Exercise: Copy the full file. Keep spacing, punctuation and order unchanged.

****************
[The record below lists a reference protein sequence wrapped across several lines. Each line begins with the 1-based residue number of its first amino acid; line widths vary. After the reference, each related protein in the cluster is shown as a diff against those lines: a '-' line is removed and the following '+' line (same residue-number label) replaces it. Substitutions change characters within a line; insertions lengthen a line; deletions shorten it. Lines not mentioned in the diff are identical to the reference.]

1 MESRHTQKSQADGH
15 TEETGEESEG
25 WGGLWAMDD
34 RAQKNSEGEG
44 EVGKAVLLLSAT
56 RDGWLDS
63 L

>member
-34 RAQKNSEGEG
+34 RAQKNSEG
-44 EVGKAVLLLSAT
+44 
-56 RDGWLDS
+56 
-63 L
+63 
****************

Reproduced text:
[The record below lists a reference protein sequence wrapped across several lines. Each line begins with the 1-based residue number of its first amino acid; line widths vary. After the reference, each related protein in the cluster is shown as a diff against those lines: a '-' line is removed and the following '+' line (same residue-number label) replaces it. Substitutions change characters within a line; insertions lengthen a line; deletions shorten it. Lines not mentioned in the diff are identical to the reference.]

1 MESRHTQKSQADGH
15 TEETGEESEG
25 WGGLWAMDD
34 RAQKNSEGEG
44 EVGKAVLLLSAT
56 RDGWLDS
63 L

>member
-34 RAQKNSEGEG
+34 RAQKNSEG
-44 EVGKAVLLLSAT
+44 
-56 RDGWLDS
+56 
-63 L
+63 